Sunday, July 18, 2010

Big Head Todd is rocking steady with new album

Yes, this is a book blog ... but not today.

If you’ve not yet caught on to the music of Big Head Todd & The Monsters, the new album the band is set to release on Tuesday might just hook you.

I’ve been following this band since my freshman year at the University of Colorado at Boulder (those of you who know me know I finished my undergraduate degree as a Nittany Lion, but that's a story for another day).

This week BHTM are releasing their new effort, "Rocksteady."

Singer Todd Park Mohr, bassist Rob Squires, keys player Jeremy Lawton and drummer Brian Nevin have made some changes with their ninth album.

Fans may remember them for their record "Sister Sweetly," a hit with the college alt/rock scene after its debut in 1993. The record went platinum a few years later. But BHTM’s 1990 release "Midnight Radio" is the most memorable for me. And not for "Bittersweet," the ballad they reprised in "Sister Sweetly" a few years later — but for the whole shebang. "Midnight Radio" songs "Vincent of Jersey," "The Leaving Song," and "City of Fire" are some of my all time fave songs. "Sister Sweetly," which reprised "Bittersweet" and made it a radio favorite, had more a commercial feel - and response.

Mohr recently told a Denver Post blogger that he feels, well, bittersweet, about the song so named.

"I hate the feeling that I'm only still around because people want to hear 'Bittersweet' again," Mohr said earlier this week. "I've always wanted to have a large body of work that was all good and have people want to see the band to see what we're doing next."

And "large body of work that is all good" is a deft description of "Rocksteady." The album is hard to classify. The songs are a mix of soul, rock, blues, R&B, even Caribbean-influenced music.

Another Mohr quote from Friday’s Post:

"This album is the Caribbean, R&B and soul record," Mohr said. "I don't know that we've ever done such a narrowly focused album before. Soul and R&B have always been a part of our sound and what we do … I've had a few trips down there to the Caribbean, and I've always been a lover of the music — it's an enormous influence in contemporary music."

Getting radio play from the new album already is the catchy, poppy-sounding "Beautiful." Check out how you can download this song for free at the end of the blog.

Here’s a YouTube clip of Big Head Todd & The Monsters playing "Beautiful" at Studio C:

Mohr, in my opinion, has a voice like no other. This is my favorite band, if you hadn't guessed. This is the band that sounds like Colorado to me. I've seen them play live more times than I can count, more times than any other band, for sure - over two decades. Suffice to say, I'm a fan.

From the new album, "Rocksteady," I've been digging a song called "Back to the Garden" that's got a Caribbean flavor and Mohr doing a little freestyle rap.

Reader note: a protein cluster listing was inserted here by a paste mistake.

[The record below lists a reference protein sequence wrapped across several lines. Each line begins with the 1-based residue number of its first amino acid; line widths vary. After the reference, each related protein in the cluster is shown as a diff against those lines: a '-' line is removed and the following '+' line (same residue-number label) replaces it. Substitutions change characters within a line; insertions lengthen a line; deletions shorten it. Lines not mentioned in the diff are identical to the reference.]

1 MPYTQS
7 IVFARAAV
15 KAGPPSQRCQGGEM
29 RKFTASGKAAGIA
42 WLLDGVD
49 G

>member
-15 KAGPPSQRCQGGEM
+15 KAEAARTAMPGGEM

The melancholy ballad "After Gold" makes be sad, but I love it. Kept hitting replay for a while while I was getting to know the album.

These lyrics may not be exact, but you'll get the point:

You hide your gold beneath the surface
And your shimmering light
You say you've never loved someone
And you need to survive
Baby I just want to know you
I can see the real you
I can see the real you inside
Need to see the truth
Need to see the true you tonight

"Smokestack Lightnin’" is a cool authentically bluesy tune on which Mohr actually howls like a wolf (in a good way) . My point it, there's a lot of variety here.

The only track I’m not thrilled about, so far, is the cover of the Stones’ "Beast of Burden." I’d rather hear an original BHTM song. And I'm not really feeling the "Muhammad Ali" tribute. But I admire the band for taking some risks with this and previous albums.

BHTM’s last release, 2008’s "All The Love You Need," was also a bit of a departure for a band unafraid to step into new territory, more than two decades after their debut.

They issued free copies of the CD to 500,000 folks on their mailing lists (including me!) — who just had to sign up on their website. The Post calls that move "one of the boldest music industry experiments in recent memory."

The band plays Philly once a year or so, usually at the TLA or Electric Factory around February. This weekend however, on Friday, July 16, they were among the lineup in Camden at WXPN's XPoNential Festival. It pains me to say I missed it. I may catch the Cowboy Junkies at the end of the 3-day festival tonight.

To learn more about Big Head Todd & The Monsters, check out their website. Tour dates for the winter and a possible Philly stop haven't been scheduled thus far, but you can check out all their albums, buy funny T-shirts and other cool stuff, and download some song mp3s, including "Beautiful," for free.


Michael S Weekley said...

i like music

Michelle Karas said...

For people such as our previous commenter, Mike, who like music, Big Head Todd & The Monsters just announced some upcoming East Coast dates, including a Sept. 25 show at the Electric Factory. Yesssss!